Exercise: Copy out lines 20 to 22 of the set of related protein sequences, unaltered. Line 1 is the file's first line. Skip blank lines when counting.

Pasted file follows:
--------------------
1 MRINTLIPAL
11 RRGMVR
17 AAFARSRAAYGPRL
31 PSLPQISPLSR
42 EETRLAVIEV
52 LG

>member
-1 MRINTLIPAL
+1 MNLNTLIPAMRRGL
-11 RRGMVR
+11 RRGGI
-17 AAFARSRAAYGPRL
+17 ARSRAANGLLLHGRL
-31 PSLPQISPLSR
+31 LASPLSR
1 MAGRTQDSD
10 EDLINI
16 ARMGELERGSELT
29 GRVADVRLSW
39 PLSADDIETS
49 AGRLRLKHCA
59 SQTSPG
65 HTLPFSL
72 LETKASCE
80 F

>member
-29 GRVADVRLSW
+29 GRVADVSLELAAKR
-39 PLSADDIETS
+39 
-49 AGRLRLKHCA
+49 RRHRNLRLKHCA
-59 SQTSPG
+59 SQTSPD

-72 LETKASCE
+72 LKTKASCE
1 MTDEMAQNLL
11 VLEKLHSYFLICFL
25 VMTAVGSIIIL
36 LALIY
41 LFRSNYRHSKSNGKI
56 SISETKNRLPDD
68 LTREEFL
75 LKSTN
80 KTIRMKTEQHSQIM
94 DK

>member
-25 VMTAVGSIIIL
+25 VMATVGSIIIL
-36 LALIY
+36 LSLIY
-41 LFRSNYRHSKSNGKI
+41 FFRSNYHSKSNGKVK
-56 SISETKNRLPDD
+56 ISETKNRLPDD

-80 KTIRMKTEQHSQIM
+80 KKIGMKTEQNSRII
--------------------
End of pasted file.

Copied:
39 PLSADDIETS
49 AGRLRLKHCA
59 SQTSPG